4. Insurance: The lease may include a disclaimer, stating that the landlord's insurance doesn't cover your personal property or your liabilities. You should always get apartment insurance for your personla belongings.
  5. Security: If you feel that additional security features are needed, such as changing the locks or adding a deadbolt, and you've agreed to this with the landlord, it should be listed in the lease.
  6. Termination: There should be a clause in the agreement that specifies how and when you can terminate the lease. Typically, you will have to give a few months' notice. 
  7. Terms for dispute resolution: A good lease should also include a clause for resolving differencessuch as late payment, damages and repairs, or other conflict. It shows good faith on both your parts that if there is an issue, you're both willing to commit to solving it.
  8. Signature: The lease is only valid if it's signed by both parties. Make sure you have a copy and keep it for your records. 

The terms of the lease can't be changed unless both you and the landlord agree to change them. If you do decide together to change your agreement, make sure it's reflected in writing as well.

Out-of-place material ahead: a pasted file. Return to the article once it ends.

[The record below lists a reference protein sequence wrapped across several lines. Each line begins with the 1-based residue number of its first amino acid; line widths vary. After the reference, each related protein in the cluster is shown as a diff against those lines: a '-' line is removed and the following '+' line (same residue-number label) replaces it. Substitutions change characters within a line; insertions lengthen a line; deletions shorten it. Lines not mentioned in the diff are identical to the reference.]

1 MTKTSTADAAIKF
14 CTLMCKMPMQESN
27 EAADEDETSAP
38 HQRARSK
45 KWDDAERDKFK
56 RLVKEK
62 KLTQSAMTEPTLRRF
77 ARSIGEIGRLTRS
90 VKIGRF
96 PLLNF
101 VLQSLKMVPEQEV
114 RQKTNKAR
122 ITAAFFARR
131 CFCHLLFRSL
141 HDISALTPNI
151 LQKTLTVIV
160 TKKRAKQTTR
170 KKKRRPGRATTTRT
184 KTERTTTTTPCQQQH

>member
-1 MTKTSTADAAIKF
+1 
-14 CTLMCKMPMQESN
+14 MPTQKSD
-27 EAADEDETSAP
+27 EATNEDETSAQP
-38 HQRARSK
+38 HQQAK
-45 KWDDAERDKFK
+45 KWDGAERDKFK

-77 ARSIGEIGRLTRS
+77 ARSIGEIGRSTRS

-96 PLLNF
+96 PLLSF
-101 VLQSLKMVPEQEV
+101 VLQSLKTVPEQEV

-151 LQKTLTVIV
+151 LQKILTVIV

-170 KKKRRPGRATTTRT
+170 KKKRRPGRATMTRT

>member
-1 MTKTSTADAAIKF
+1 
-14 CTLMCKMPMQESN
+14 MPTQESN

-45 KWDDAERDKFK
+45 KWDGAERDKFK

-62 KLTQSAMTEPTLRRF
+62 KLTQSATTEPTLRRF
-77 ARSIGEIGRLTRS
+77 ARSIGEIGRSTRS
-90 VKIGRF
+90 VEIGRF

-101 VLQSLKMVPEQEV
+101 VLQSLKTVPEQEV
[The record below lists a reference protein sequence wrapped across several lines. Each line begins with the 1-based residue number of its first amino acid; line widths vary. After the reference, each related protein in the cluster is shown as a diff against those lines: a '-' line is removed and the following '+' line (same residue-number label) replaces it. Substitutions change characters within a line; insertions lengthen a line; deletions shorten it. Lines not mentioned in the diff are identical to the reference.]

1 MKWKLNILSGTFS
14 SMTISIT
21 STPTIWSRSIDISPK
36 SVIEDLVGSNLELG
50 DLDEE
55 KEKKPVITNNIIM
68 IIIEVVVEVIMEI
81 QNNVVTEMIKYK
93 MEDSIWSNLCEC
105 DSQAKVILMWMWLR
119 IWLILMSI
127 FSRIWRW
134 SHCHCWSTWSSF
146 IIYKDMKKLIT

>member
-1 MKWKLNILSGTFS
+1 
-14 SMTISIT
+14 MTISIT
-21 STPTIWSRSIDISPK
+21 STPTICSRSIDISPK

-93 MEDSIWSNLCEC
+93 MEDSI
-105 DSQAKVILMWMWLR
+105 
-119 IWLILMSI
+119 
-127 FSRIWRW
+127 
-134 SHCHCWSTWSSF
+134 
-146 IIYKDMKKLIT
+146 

Before signing on the dotted line

The lease is an important contract, and breaching its terms could you get evicted or get you a negative rating with the credit bureau or could get your evicted. If you're uncomfortable with any part of the lease, discuss it with the landlord before you sign and move in.

  • Don't hand over any money until you've signed the lease
  • Visit the actual apartment you'll be renting, not any other unit that "looks just like it"
  • Make sure you've gone through your checklist
  • Have a chat with the neighbours
  • Visit the neighbourhood at different times of the day and night
  • Read the fine print carefully, and ask for advice if there's something you don't understand.

Resources by province – rental agreements

If your relationship with the landlord turns sour, don't despair: help is available. Use these resources for more information about the rights and obligations of tenants and landlords and help with conflict resolution.


British Columbia


New Brunswick

Newfoundland & Labrador

Northwest Territories

Nova Scotia



Prince Edward Island